We look to the Internet for news, socializing, shopping, research and more. From HTML code to instant messaging, we'll break down what's really going on whenever you log on, send an e-mail, visit a popular Web site or post to a blog.
Do you ever wonder how the Internet really works? How do Web pages, e-mail and music move to and from your computer? Learn all about the amazing global network we call the World Wide Web.
How do you access the Internet other than dial-up if you live too far from a phone company office for DSL and there is no cable TV on your street? Satellite Internet access may be worth considering.
Every day, billions of e-mail messages are sent. But sometimes even e-mail isn't fast enough. Learn about instant messaging and check out what you can do with real-time computer communication.
One minute you're zipping along, the next, you can't get a page to load. What's the deal? Cable modems are part of a loop that begins at the cable company's central office, goes through a certain geographic area and returns to the central office.
It can be truly frustrating -- one minute you're zipping along just fine, the next, you can't get one page to load. What's causing the backup? Cable modems are part of a loop that begins at the cable company's central office, goes through a certain neighborhood or area, and comes back to the central office.
Fiber-optic lines have revolutionized long-distance phone calls, cable TV and the Internet. It's a really cool technology that enables the long-distance transmission of data in light signals, and is probably used in more ways than you think.
Your IP address is one of 4.3 billion unique numbers that identifies your computer on the internet. Learn the different IP classes and discover how your computer gets its own address.
Odor-producing peripherals will bring smell to the Internet, and are just around the corner. Find out how they will work!
Think you struggle to keep up with your Twitter feed? From live video on Facebook and YouTube shows to snaps and Instagram posts, the White House is all over social.
How far will the Internet go? The next phase of the Internet will take us to far reaches of our solar system and lay the groundwork for a communications system for manned missions to Mars and planets beyond.
These days, you can find animated figures all across the Internet! Ready to give life to your own creations? Learn about dynamic HTML, animated GIFs, Java, Shockwave and Flash animation techniques.
Do you get the shakes when you're offline for more than 10 minutes? The wireless Internet lets you browse Web pages from a cell phone or PDA. Learn about the Wireless Application Protocol that makes it possible to surf on the go.
The funny little "a" with its tail circling back around it is probably one of the most commonly used symbols today. So it is truly amazing to learn that there is no official, universal name for it.
To make it easier to pick out a particular link from your list of favorites, Internet Explorer versions 5.0 and higher include custom bookmark icons for some sites. Learn how they do it and how these icons make your web surfing easier.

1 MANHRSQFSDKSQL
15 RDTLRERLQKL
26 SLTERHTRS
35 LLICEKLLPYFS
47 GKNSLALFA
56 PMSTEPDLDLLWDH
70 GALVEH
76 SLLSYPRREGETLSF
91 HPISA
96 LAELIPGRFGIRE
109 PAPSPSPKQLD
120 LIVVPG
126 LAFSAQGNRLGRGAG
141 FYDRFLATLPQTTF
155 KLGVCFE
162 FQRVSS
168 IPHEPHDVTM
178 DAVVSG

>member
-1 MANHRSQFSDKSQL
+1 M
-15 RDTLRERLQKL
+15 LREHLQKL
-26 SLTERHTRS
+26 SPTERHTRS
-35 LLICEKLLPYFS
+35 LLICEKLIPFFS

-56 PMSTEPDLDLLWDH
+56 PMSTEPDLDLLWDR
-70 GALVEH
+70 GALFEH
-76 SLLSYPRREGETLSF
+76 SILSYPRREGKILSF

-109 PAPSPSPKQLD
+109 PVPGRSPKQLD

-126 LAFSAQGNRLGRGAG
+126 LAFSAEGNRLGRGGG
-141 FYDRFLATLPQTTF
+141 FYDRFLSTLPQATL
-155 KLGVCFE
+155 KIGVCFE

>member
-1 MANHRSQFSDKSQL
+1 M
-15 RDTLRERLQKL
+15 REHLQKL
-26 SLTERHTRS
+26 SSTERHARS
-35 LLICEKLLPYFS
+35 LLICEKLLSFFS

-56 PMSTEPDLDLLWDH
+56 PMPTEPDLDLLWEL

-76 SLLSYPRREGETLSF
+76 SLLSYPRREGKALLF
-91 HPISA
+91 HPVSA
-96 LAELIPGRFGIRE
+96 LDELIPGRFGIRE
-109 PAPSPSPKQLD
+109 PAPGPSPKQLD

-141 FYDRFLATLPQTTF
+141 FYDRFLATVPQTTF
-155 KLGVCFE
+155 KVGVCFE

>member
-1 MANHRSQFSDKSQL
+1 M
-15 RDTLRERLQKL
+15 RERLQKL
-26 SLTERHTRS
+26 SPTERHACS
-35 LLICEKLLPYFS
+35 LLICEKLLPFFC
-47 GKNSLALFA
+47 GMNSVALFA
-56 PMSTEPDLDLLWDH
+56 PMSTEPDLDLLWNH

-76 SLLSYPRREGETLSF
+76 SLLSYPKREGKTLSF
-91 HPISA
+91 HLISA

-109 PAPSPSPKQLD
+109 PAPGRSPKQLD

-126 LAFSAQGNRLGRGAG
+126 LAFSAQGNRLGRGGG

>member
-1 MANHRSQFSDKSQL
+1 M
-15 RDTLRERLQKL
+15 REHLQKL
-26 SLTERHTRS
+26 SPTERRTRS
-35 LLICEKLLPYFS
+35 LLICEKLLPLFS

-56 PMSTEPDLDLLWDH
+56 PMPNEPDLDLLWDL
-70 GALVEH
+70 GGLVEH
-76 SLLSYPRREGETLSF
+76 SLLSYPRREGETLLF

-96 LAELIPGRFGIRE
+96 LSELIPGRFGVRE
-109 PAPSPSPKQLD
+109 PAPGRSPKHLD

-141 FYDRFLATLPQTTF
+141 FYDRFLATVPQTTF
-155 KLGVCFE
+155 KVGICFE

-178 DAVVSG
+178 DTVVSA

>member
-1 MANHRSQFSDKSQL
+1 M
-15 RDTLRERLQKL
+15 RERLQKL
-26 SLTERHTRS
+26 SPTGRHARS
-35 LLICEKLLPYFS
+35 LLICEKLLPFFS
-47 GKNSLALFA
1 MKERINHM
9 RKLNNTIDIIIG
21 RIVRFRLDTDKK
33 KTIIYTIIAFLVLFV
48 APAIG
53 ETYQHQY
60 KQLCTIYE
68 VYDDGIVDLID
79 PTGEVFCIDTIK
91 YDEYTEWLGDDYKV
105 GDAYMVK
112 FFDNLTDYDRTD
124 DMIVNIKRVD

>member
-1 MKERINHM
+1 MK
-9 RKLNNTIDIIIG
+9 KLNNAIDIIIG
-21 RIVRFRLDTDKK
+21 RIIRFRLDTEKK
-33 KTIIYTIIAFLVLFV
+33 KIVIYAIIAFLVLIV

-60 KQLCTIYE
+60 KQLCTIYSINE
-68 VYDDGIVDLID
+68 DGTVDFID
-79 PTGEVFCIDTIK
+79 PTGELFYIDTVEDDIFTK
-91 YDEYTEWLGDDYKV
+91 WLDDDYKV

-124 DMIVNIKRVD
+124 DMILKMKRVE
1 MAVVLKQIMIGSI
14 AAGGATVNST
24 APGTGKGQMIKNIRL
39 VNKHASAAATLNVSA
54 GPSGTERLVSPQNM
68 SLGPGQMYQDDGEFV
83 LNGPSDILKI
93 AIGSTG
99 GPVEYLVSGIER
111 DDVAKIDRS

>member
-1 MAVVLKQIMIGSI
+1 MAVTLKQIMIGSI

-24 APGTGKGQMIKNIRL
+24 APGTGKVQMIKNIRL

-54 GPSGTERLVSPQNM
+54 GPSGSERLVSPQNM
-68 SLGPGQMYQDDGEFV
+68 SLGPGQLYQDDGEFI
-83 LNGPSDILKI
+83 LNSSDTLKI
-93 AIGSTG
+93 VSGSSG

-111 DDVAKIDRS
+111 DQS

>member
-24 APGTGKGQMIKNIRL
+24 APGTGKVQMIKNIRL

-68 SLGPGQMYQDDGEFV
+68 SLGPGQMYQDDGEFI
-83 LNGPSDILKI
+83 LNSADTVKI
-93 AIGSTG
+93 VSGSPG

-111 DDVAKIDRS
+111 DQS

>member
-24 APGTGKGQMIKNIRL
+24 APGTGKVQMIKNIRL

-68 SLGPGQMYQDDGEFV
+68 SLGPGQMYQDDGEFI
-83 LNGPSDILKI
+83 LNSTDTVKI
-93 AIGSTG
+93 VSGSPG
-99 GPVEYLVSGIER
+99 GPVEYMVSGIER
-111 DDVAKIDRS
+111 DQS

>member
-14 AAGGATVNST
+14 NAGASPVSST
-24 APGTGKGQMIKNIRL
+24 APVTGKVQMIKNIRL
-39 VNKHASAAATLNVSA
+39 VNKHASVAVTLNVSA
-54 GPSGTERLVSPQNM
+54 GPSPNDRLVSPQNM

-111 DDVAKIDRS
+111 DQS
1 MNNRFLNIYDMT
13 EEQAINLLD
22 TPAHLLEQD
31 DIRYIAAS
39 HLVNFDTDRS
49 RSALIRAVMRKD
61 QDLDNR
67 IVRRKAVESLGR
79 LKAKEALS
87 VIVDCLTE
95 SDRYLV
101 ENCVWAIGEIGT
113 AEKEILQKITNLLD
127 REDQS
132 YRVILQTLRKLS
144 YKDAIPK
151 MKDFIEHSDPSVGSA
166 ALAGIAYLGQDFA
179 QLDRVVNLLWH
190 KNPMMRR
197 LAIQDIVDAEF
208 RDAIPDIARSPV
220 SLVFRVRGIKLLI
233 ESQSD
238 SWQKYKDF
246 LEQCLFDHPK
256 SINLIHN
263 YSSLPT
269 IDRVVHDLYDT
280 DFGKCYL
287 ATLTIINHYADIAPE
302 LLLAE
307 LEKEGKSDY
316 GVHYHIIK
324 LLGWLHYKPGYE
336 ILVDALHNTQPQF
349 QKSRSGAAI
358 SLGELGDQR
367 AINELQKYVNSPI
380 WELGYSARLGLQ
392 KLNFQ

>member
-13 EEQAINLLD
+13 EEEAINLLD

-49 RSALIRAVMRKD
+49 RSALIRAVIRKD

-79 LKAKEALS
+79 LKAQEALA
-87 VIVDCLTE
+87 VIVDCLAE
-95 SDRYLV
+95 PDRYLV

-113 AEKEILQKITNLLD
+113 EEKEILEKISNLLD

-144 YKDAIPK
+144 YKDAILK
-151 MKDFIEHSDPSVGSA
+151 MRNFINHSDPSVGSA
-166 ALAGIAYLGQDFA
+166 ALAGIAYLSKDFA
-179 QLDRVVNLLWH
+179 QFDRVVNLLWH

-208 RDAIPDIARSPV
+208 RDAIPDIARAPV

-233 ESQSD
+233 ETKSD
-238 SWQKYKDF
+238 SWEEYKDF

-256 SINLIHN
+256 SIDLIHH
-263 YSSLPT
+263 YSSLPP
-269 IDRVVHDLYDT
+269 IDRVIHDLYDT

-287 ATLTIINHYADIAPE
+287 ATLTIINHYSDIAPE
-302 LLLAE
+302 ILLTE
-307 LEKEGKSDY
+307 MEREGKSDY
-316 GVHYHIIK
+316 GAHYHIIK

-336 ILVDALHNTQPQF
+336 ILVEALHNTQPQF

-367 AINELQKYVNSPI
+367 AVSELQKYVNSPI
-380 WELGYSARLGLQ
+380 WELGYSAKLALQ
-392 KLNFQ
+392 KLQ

Internet search engines are special sites on the Web that help people find information stored on other sites. There are differences in the ways various search engines work, but they all perform three basic tasks.
Learn how a cable modem works and see how dozens of television channels plus any Web site out there can flow over a single coaxial cable into your home.
You can put anything you want on a Web page, from family pictures to business information, to your random thoughts and musings. Learn how to create, upload and promote your pages so they're available all over the world.
Banner ads generate a big part of the revenue for many Web sites. Learn how banner ads work, how much they cost and how much you might earn if you put them on your Web page.
When you connect to the Internet, you might connect through a regular modem, a local-area network connection, a cable modem or a digital subscriber line (DSL) connection. DSL is a very high-speed connection that uses the same wires as a regular telephone line.
One of the greatest things about the Internet is that nobody really owns it. It is a global collection of networks, both big and small, that connect together in many different ways to form the single entity that we know as "the Internet." How is this possible?
What's so special about a T1 line? It means the phone company has brought a fiber optic line into your office that can carry data at a rate of 1.544 megabits per second!
Once you spend a good deal of time on the Web, you start learning the language of internet addresses. Have you come across sites that use something in place of www? (Hint: you're on one now!)
Are you ready to get your brilliant idea online and active? Here's the breakdown of what you'll need to do.
While .html may be the most common file extension, what do the others mean? What about .htm, .asp or .php?
When you try to leave a Web site, either by using the Back button or by closing the browser window, the site reappears in a new window. Or maybe the site pops up in three or four new windows when you try to leave it. What's going on here?